MCI v. ATT 512 U.S. 218; 114 S. Ct. 2223; 129 L. Ed. 2d 182 (1994)
47 U.S.C. §203(a) says that all "common carriers" must
file tariffs with the Federal Communications Commission (FCC). §203(b)(2) gives the FCC the authority to
"modify" any requirement of §203.
Basically §203(a) says that phone companies have to submit
public documents related to how they calculate their charges, and they
can't change their charges without public notice.
The FCC decided, that pursuant
to §203(b)(2) they were going to
by making it optional for nondominant long-distance carriers. A number of
phone companies sued for various reasons.
The US Supreme Court found
that the FCC did not have the authority to make §203(a) optional.
The US Supreme Court looked
at the definition of the word "modify" and found that it
generally meant to "change in an incremental or limited
Most dictionaries agreed
with the Court, but there was one that defined "modify" as
including making "basic or important changes."
The petitioners argued that the
courts must defer to the agency's choice among available dictionary
definitions, (see National Railroad Passenger Corp. v. Boston and
Maine Corp., (503 U.S. 407)), but
the Court said that Boston and Maine was only appropriate when there was a genuine disagreement among
dictionaries and a number of accepted alternate meanings. In this case,
the vast majority of dictionaries supported the idea that
"modify" means a limited change.
In addition, the one
dictionary that said that "modify" included important changes
was not even in existence when 47 U.S.C. §203(a) was written.
The Court also looked to the
fact that §203(b) includes a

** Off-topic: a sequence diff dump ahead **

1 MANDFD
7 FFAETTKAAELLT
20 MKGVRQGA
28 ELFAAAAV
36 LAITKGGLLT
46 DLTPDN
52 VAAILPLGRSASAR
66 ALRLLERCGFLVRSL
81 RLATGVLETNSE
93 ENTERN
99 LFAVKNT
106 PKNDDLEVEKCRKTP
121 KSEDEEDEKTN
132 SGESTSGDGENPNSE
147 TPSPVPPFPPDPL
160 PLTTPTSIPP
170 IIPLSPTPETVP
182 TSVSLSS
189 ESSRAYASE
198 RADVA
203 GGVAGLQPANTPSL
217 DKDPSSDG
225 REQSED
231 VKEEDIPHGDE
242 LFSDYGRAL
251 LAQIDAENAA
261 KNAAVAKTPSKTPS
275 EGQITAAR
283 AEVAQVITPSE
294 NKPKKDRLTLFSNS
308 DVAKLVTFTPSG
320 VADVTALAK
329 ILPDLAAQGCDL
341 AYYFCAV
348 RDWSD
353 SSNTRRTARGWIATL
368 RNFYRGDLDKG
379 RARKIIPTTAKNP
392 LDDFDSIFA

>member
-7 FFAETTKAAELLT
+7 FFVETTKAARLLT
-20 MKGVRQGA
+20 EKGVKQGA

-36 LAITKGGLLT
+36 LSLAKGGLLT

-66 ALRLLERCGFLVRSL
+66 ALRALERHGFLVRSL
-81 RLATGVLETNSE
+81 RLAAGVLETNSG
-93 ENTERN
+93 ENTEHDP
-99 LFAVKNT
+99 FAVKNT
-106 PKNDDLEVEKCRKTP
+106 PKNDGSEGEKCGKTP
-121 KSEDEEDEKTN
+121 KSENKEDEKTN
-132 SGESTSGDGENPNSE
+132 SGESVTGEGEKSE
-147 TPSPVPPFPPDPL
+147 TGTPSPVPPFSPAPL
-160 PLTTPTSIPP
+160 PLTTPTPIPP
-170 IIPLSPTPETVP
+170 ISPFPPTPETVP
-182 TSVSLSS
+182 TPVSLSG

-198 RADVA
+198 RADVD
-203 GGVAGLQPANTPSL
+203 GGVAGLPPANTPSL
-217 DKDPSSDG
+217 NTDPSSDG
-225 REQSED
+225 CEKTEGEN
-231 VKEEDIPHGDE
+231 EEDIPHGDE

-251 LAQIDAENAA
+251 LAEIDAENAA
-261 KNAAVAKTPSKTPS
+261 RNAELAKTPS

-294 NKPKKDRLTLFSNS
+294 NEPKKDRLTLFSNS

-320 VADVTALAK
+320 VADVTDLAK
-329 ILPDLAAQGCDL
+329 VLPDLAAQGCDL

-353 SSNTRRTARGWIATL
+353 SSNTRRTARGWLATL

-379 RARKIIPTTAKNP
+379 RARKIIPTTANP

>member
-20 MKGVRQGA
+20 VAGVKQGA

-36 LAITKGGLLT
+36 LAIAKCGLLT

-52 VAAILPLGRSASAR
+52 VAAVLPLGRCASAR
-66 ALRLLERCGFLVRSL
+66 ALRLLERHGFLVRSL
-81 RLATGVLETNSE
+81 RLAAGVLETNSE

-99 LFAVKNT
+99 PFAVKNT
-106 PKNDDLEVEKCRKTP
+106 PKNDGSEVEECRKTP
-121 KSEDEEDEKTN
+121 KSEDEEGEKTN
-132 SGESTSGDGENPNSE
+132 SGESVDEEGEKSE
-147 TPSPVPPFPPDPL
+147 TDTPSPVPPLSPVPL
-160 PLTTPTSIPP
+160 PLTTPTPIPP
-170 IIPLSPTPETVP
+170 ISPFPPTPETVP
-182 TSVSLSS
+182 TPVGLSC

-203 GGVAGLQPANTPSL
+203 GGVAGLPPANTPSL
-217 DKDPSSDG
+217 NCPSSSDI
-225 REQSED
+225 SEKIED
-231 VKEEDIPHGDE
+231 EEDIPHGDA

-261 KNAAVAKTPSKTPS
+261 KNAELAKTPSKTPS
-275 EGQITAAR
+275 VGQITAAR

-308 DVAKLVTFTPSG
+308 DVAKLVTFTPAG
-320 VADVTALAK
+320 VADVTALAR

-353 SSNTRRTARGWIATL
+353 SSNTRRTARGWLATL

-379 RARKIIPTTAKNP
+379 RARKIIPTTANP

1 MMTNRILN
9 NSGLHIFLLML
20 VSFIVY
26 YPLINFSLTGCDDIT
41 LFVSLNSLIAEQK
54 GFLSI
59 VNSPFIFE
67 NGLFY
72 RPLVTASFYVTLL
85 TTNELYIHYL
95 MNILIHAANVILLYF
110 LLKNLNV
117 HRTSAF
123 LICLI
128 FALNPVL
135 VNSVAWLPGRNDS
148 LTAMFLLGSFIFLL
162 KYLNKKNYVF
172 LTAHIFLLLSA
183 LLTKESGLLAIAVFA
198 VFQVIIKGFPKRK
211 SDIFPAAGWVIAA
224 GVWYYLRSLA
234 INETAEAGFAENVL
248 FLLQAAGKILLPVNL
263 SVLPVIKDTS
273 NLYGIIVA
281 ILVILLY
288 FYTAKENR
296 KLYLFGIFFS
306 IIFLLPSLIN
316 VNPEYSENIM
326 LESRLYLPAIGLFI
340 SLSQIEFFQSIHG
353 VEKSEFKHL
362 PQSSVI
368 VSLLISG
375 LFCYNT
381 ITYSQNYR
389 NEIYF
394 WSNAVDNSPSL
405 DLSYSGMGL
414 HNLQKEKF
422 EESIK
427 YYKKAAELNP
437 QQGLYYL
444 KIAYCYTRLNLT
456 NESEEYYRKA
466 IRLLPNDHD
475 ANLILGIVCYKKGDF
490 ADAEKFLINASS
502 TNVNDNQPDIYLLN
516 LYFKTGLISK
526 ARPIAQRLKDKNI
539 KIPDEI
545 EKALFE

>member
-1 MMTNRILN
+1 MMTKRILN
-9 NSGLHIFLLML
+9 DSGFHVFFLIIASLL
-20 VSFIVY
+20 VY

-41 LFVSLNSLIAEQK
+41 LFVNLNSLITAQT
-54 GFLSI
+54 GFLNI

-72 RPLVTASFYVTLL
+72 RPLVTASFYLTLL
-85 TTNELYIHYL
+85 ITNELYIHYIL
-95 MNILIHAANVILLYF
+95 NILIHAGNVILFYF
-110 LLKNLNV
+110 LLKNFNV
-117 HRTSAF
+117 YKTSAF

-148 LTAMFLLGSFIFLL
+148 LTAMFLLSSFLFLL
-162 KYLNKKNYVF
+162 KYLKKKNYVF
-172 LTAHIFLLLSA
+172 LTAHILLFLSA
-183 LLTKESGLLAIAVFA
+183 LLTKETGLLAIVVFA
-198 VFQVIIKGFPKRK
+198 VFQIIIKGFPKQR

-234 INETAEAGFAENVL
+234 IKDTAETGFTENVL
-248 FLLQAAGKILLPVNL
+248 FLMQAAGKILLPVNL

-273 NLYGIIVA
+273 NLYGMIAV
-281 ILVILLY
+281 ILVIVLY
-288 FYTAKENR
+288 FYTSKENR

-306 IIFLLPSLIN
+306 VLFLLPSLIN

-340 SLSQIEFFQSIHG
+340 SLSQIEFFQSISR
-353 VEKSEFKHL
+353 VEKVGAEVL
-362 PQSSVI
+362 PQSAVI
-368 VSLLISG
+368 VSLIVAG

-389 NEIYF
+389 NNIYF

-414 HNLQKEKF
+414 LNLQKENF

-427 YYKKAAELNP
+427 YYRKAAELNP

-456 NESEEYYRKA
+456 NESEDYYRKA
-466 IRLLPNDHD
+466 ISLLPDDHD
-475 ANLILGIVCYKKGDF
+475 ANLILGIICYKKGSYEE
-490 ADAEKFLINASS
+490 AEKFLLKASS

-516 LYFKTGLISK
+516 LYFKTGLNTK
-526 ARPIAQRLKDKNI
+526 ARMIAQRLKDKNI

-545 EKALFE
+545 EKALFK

limitation that a nitpicky notice requirement could not be modified. The
Court reasoned that if the legislators could not have meant that §203(a) could be entirely eliminated but yet could
not be modified in a nitpicky way.
In a dissent it was argued
that dictionaries can be useful aides in statutory interpretation, but
they are no substitute for close analysis of what words mean as used in a
particular statutory context.
The dissent argued that the
basic intent of the Statute was to prevent monopolies in long distance
services. The dissent felt that FCCs proposal still left the general
purpose of the Statute intact, and therefore it was not as big of a
change as the majority suggested.
FCC's proposal "is
simply a relaxation of a costly regulatory requirement that recent
developments had rendered pointless and counterproductive in a certain
class of cases."
Since dictionaries are
privately published, is the judiciary abdicating their duty to interpret
the law in favor of a private company? Can dictionaries be counted on to
How should the courts
interpret a word whose meaning has changed over time? Is the meaning at
the time the legislation was written more important than the current